I think one of the positives to call out is, in particular, South Deep’s contribution and they contributed over $200 million of free cash flow to the organization. If you talk to the teams, this was almost kind of comprehensible a few years back and considering where South Deep has come from, I think this is a great achievement. Just moving on. Turning to ESG, which as you know, is our second pillar of the Gold Fields strategy. And I think this is a great example of the ESG commitment from the organization. And this is the 50-megawatt Khanyisa solar plant at South Deep. This has got over 100,000 solar panels and produces around 22% of the site’s electricity needs. In late 2021, the business set itself ambitious 2030 targets for its six key ESG priorities, three related to people and stakeholders and three environmental.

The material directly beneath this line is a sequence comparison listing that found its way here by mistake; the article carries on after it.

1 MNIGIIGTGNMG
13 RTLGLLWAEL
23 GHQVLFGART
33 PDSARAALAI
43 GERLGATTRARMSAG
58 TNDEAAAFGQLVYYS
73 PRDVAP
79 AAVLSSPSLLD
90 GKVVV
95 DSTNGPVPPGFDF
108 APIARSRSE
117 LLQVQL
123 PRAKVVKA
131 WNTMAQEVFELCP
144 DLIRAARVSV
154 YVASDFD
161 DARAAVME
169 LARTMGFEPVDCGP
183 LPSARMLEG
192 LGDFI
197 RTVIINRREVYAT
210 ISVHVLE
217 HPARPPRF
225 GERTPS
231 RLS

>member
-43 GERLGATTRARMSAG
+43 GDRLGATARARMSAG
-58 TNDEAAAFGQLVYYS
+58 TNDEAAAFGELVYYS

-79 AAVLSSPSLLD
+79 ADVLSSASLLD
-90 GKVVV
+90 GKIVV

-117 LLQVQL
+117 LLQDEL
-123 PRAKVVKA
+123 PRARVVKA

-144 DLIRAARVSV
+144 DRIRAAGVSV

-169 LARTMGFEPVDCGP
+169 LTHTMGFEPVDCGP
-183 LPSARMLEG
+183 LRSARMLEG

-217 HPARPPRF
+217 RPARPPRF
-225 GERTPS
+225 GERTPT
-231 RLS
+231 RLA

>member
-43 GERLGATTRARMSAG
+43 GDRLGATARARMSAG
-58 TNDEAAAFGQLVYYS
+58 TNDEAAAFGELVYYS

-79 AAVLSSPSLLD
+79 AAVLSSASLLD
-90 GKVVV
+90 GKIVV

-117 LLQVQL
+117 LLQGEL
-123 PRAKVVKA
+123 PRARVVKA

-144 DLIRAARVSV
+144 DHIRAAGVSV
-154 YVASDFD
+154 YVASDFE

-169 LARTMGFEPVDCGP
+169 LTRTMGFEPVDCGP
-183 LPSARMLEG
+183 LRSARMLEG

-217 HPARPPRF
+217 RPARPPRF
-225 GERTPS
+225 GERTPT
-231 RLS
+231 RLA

On the safety side, tragically, we still have fatal and serious injuries in the business and I’ll talk about that in a short while. However, we did have no serious environmental incidents and we haven’t had for a number of years and it’s a track record that we should be proud of. We are making steady progress in increasing women representation in the business. We have achieved over 25% women representation against our target of 30% by 2030. And another program that we are proud of is the focus on value creation for our communities. In the past year, we generated around $3.8 billion of contribution to our broader stakeholder group and almost over $1 billion in our direct communities in the form of procurement, employment and investment.